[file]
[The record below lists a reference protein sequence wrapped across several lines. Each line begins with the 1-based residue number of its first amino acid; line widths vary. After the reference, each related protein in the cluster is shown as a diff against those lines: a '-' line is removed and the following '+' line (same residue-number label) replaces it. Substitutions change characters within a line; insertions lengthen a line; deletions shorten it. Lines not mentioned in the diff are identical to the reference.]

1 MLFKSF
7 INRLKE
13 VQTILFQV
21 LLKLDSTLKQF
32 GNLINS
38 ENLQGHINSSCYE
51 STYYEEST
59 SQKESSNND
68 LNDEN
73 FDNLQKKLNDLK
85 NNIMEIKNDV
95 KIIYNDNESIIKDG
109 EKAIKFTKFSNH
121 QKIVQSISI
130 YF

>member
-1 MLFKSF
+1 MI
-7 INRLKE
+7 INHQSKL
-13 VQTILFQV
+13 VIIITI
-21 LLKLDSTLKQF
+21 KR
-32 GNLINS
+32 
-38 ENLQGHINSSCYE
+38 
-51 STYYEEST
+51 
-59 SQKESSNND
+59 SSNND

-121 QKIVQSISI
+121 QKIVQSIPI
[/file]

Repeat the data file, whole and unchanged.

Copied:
[The record below lists a reference protein sequence wrapped across several lines. Each line begins with the 1-based residue number of its first amino acid; line widths vary. After the reference, each related protein in the cluster is shown as a diff against those lines: a '-' line is removed and the following '+' line (same residue-number label) replaces it. Substitutions change characters within a line; insertions lengthen a line; deletions shorten it. Lines not mentioned in the diff are identical to the reference.]

1 MLFKSF
7 INRLKE
13 VQTILFQV
21 LLKLDSTLKQF
32 GNLINS
38 ENLQGHINSSCYE
51 STYYEEST
59 SQKESSNND
68 LNDEN
73 FDNLQKKLNDLK
85 NNIMEIKNDV
95 KIIYNDNESIIKDG
109 EKAIKFTKFSNH
121 QKIVQSISI
130 YF

>member
-1 MLFKSF
+1 MI
-7 INRLKE
+7 INHQSKL
-13 VQTILFQV
+13 VIIITI
-21 LLKLDSTLKQF
+21 KR
-32 GNLINS
+32 
-38 ENLQGHINSSCYE
+38 
-51 STYYEEST
+51 
-59 SQKESSNND
+59 SSNND

-121 QKIVQSISI
+121 QKIVQSIPI